The big blue Willamette River Lidar image keeps popping up online and in print! In the past 5 months it has been included in the map anthology MAP: Exploring the World (Phaidon Press), featured on the popular websites Colossal and Treehugger, and published in an article just this week in American Scientist magazine.
Above: Physical map of the Kamchatka Peninsula from Atlas of the USSR, 1980’s
I have always been a bit obsessed with maps.
My dad started his subscription to National Geographic Magazine back in the 50’s and it went on uninterrupted into the new millennium. When I was a kid, the maps and photographs in those magazines infused my small town world with the colors and textures of life around the globe. In elementary school, my class had a 50 states project where one of the assignments was to draw each state’s shape in our journal …little did I know that this would be far from the last time I would draw a map.
Later on in life, I would spend hours on end flipping through road atlases planning hypothetical road trips to places around the continent. The allure of the unknown in a place name, or a mountain range, or a curvy coastal highway, drove my desire to see many of these new places when traveling around the United States and Canada.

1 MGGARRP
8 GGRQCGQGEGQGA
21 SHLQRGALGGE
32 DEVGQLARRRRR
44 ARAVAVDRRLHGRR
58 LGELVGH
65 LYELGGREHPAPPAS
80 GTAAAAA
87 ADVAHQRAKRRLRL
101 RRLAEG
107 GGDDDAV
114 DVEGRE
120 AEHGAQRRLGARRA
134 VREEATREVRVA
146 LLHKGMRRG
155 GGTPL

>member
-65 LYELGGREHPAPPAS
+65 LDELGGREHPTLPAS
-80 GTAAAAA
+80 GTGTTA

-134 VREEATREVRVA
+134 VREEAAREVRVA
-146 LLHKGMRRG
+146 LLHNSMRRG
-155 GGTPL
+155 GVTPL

In my late 20’s, after several years of sea kayak guiding, painting, and traveling, I knew that there was something missing in my life. I went back to college and immediately knew that I wanted to study geography. I had heard of a thing call GIS, and for the first time in my life knew that this was the career route that I was meant to take. My former education in art and design combined with my new degree in geography and GIS coalesced into a career as a cartographer.
Maps are a wonderful medium with which to tell stories and convey information. A good map strips away all of the unnecessary noise of the world and focuses the viewer on it’s purpose – to show a route, to reveal change, or to ask a question. All along the way I have collected many of the maps that have inspired my imagination, caught my eye, or simply have shown me the route that I needed to take. Below are a few of my favorites.
A mushroom collage by Daniel Coe made of discarded topo maps and infrared photographs was included in the ArtsBrookfield Global Showcase.
The Portland Missoula Floods Map won the Best Cartographic Design category at the 2013 Washington GIS Conference in Lynnwood, Washington. The judging criteria were: “Efficiency in communication of intended message and maximization of the user’s cognitive experience.”
William Burns and Daniel Coe of DOGAMI gave a presentation at Astoria’s Columbia Forum Lecture Series titled: Lidar, Landslides, and the Missoula Floods. Read the article on the presentation from the Daily Astorian here.